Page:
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LeBron James: Lonzo Ball starting to realize 'how great he is'

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LeBron propels Lakers to victory over Jazz (1:13)

LeBron James shines at Staples Center, dropping 22 points, picking up 10 rebounds and dishing out seven assists, to lead the Lakers to a 90-83 win. (1:13)

LOS ANGELES -- LeBron James is on a mission to boost second-year point guard Lonzo Ball's confidence, and it appears to be paying off for the Lakers.

"Sometimes he doesn't realize how great he is," James said after a 90-83 win over the Utah Jazz on Friday night at Staples Center. "The things that he possesses out on the floor, when Zo realizes how good he is on the floor, it makes him a very dynamic player and it makes us even better. And he's been doing that as of late, [with] his aggressiveness."

Ball finished with 9 points, 10 rebounds and 2 assists against the Jazz, but it was his decision-making in the fourth quarter that made the difference. He played all 12 minutes, made his only shot from the field, picked up two assists and two rebounds, played active defense, and was instrumental in Los Angeles outscoring Utah 26-20 in the final frame to close out the victory.

"Even when he's not making, just his attack as you've seen earlier in the game, just him getting to the rim [is important]," James said of Ball, who went 4-for-10 from the field. "He missed a couple of 'em; that's absolutely fine. He had a couple charges; that's absolutely fine. When he's aggressive, it just changes our dynamic of the team, and he's been doing it of late and we need him to continue to do that because he's very good."

ESPN's Ohm Youngmisuk reported that James, along with members of the Lakers' coaching staff, encouraged Ball to take more control of the action on the court after he struggled in a back-to-back against the Orlando Magic and Miami Heat last weekend, scoring two points on 1-for-11 shooting in the two games.

Ball responded with a season-high 15 points on 7-for-11 shooting in a win over Cleveland on Wednesday and a similarly aggressive game against Utah.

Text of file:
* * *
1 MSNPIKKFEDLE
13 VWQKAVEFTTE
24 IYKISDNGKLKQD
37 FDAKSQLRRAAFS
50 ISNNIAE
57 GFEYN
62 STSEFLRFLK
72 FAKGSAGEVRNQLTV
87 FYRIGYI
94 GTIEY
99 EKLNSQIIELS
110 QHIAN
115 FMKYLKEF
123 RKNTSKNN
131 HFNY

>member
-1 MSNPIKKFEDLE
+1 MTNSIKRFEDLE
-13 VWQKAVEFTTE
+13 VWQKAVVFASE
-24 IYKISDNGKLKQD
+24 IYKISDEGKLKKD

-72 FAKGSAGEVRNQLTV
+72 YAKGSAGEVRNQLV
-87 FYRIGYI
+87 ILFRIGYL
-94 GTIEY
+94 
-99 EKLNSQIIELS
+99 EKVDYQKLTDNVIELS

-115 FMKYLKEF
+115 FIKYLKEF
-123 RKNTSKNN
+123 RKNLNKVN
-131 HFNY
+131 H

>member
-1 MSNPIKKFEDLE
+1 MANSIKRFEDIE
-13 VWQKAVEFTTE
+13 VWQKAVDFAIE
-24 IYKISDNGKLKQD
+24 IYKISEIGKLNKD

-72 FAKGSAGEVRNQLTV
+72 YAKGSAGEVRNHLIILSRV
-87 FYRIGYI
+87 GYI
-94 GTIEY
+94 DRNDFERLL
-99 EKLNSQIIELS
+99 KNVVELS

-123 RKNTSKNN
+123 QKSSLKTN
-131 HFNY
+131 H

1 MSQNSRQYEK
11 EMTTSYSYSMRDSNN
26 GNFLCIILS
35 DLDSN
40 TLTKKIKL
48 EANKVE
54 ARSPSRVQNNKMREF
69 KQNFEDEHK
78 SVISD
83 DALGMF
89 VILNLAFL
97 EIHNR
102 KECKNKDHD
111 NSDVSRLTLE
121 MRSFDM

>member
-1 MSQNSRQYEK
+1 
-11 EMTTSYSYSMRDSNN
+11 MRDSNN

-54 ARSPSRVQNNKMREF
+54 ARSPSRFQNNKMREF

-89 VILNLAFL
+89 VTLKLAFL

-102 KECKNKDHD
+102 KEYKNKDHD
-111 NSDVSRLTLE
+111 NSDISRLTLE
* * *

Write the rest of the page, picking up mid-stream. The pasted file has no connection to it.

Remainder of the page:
"I just play better like that," Ball said, also crediting teammate Rajon Rondo for coaching him up. "... I have a great coaching staff, great teammates pushing me every day. So I just keep hearing them in my ear, trying to do the right things on the court."

Ball helped Los Angeles pick up its ninth win in 11 games with a cutting left-handed layup with 3:57 remaining in the fourth quarter to put the Lakers up by six and then a drive-and-dish to JaVale McGee for a dunk with 2:11 left to increase their lead to nine.

"Well, they decided to blitz LeBron off the ball screen," Ball said. "So that leaves me pretty much in the open floor, and I can do what I want with it. It's tough. You got me coming down the lane or you got JaVale for the lob. So you got to pretty much pick one."

If the former No. 2 pick is still finding his confidence, he is certainly not lacking it when it comes to evaluating his acceleration.

"I'm just faster than a lot of people out there," he said. "So I can get to the spots. It's just about finishing."

Of course, playing fast can be problematic if a team doesn't take care of the ball. The Lakers got the win Friday in spite of committing a season-high 24 turnovers. And their assist-to-turnover ratio made the miscues even worse as they distributed a season-low 10 assists.

"It was horrible. Horrible. Horrible, man," James said. "You look at the stats, man [it was bad], but offensively, we just found a way late in the game. But we just defended. The best thing about it, when we was turning the ball over, but we still held them in the half court. We did a number on them in the half court defensively. But we're not going to win many games like that, when you turn the ball over 24 times and just have 10 assists."

The Lakers had only three assists at halftime -- all belonging to James -- and coach Luke Walton brought it up while adding a measure of motivation: He told his team if it won the game that he would cancel Saturday's practice and give the players the day off.

Though the Lakers earned the time off, Walton made sure to pound the point home again in his postgame speech.

"It's something that we will get to as a team, and when we get there, we will be a much better team," Walton said. "So even if we're winning games, we're not going to slack off on the coaching of making the right pass and the extra pass, and I truly believe we'll become that type of team."

Walton said the one player who always makes the extra pass -- sometimes so much that the team encourages him to hold on to the ball longer, so he can do something with it and make a play -- is Ball.

"He doesn't [even] have 82 games under his belt yet," James said of Ball. "So I think every game is another teaching point for him, and experience will continue to happen more and more, and he's going to know what he does extremely well to help us, but more importantly help him be successful on the floor. I can see it, but sometimes for you personally, you have to continue to figure it out. He hasn't even put a full regular season into his books yet."